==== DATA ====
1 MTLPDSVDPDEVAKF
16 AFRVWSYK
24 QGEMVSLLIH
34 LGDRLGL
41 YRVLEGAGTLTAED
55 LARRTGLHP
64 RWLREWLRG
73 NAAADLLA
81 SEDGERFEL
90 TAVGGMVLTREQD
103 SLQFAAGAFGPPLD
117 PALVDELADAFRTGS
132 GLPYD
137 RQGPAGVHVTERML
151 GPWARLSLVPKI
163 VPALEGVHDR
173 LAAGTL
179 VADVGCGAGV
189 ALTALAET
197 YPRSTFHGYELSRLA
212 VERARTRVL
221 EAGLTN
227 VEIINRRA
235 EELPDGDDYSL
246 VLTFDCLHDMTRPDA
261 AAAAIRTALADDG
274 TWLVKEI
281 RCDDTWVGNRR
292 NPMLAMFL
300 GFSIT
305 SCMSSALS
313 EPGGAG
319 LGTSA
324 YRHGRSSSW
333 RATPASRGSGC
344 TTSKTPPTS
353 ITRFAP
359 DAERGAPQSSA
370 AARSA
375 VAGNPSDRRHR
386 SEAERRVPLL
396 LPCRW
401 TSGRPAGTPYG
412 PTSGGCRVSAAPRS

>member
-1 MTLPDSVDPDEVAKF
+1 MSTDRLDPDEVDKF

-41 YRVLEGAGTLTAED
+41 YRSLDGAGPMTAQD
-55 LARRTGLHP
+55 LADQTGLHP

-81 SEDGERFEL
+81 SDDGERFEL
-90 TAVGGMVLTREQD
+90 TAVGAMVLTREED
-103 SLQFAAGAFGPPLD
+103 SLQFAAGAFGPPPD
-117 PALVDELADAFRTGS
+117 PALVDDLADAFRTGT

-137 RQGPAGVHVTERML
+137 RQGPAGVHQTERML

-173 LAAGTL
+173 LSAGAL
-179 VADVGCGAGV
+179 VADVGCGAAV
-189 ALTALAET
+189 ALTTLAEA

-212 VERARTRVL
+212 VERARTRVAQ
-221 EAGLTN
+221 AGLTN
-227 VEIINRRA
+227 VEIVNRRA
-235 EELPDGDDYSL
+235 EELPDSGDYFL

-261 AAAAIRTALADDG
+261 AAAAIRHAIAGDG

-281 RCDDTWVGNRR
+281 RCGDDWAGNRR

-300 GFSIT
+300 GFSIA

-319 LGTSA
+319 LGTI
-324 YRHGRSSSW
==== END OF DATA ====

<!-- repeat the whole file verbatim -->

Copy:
1 MTLPDSVDPDEVAKF
16 AFRVWSYK
24 QGEMVSLLIH
34 LGDRLGL
41 YRVLEGAGTLTAED
55 LARRTGLHP
64 RWLREWLRG
73 NAAADLLA
81 SEDGERFEL
90 TAVGGMVLTREQD
103 SLQFAAGAFGPPLD
117 PALVDELADAFRTGS
132 GLPYD
137 RQGPAGVHVTERML
151 GPWARLSLVPKI
163 VPALEGVHDR
173 LAAGTL
179 VADVGCGAGV
189 ALTALAET
197 YPRSTFHGYELSRLA
212 VERARTRVL
221 EAGLTN
227 VEIINRRA
235 EELPDGDDYSL
246 VLTFDCLHDMTRPDA
261 AAAAIRTALADDG
274 TWLVKEI
281 RCDDTWVGNRR
292 NPMLAMFL
300 GFSIT
305 SCMSSALS
313 EPGGAG
319 LGTSA
324 YRHGRSSSW
333 RATPASRGSGC
344 TTSKTPPTS
353 ITRFAP
359 DAERGAPQSSA
370 AARSA
375 VAGNPSDRRHR
386 SEAERRVPLL
396 LPCRW
401 TSGRPAGTPYG
412 PTSGGCRVSAAPRS

>member
-1 MTLPDSVDPDEVAKF
+1 MSTDRLDPDEVDKF

-41 YRVLEGAGTLTAED
+41 YRSLDGAGPMTAQD
-55 LARRTGLHP
+55 LADQTGLHP

-81 SEDGERFEL
+81 SDDGERFEL
-90 TAVGGMVLTREQD
+90 TAVGAMVLTREED
-103 SLQFAAGAFGPPLD
+103 SLQFAAGAFGPPPD
-117 PALVDELADAFRTGS
+117 PALVDDLADAFRTGT

-137 RQGPAGVHVTERML
+137 RQGPAGVHQTERML

-173 LAAGTL
+173 LSAGAL
-179 VADVGCGAGV
+179 VADVGCGAAV
-189 ALTALAET
+189 ALTTLAEA

-212 VERARTRVL
+212 VERARTRVAQ
-221 EAGLTN
+221 AGLTN
-227 VEIINRRA
+227 VEIVNRRA
-235 EELPDGDDYSL
+235 EELPDSGDYFL

-261 AAAAIRTALADDG
+261 AAAAIRHAIAGDG

-281 RCDDTWVGNRR
+281 RCGDDWAGNRR

-300 GFSIT
+300 GFSIA

-319 LGTSA
+319 LGTI
-324 YRHGRSSSW